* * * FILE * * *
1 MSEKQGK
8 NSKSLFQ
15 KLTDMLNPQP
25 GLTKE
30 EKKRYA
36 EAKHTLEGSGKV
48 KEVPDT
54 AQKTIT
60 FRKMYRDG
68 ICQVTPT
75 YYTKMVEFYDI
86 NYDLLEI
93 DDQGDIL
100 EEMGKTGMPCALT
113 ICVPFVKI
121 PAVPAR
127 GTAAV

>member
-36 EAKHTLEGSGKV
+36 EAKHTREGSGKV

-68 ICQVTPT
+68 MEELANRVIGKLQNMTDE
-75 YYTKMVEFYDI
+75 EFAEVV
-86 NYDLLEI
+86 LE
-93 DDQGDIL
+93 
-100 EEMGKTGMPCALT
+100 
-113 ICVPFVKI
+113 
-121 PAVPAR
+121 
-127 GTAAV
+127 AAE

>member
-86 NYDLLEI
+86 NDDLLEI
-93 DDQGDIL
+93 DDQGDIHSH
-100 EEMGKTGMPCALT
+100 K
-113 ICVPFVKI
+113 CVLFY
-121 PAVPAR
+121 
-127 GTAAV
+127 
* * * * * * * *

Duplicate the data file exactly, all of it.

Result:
1 MSEKQGK
8 NSKSLFQ
15 KLTDMLNPQP
25 GLTKE
30 EKKRYA
36 EAKHTLEGSGKV
48 KEVPDT
54 AQKTIT
60 FRKMYRDG
68 ICQVTPT
75 YYTKMVEFYDI
86 NYDLLEI
93 DDQGDIL
100 EEMGKTGMPCALT
113 ICVPFVKI
121 PAVPAR
127 GTAAV

>member
-36 EAKHTLEGSGKV
+36 EAKHTREGSGKV

-68 ICQVTPT
+68 MEELANRVIGKLQNMTDE
-75 YYTKMVEFYDI
+75 EFAEVV
-86 NYDLLEI
+86 LE
-93 DDQGDIL
+93 
-100 EEMGKTGMPCALT
+100 
-113 ICVPFVKI
+113 
-121 PAVPAR
+121 
-127 GTAAV
+127 AAE

>member
-86 NYDLLEI
+86 NDDLLEI
-93 DDQGDIL
+93 DDQGDIHSH
-100 EEMGKTGMPCALT
+100 K
-113 ICVPFVKI
+113 CVLFY
-121 PAVPAR
+121 
-127 GTAAV
+127 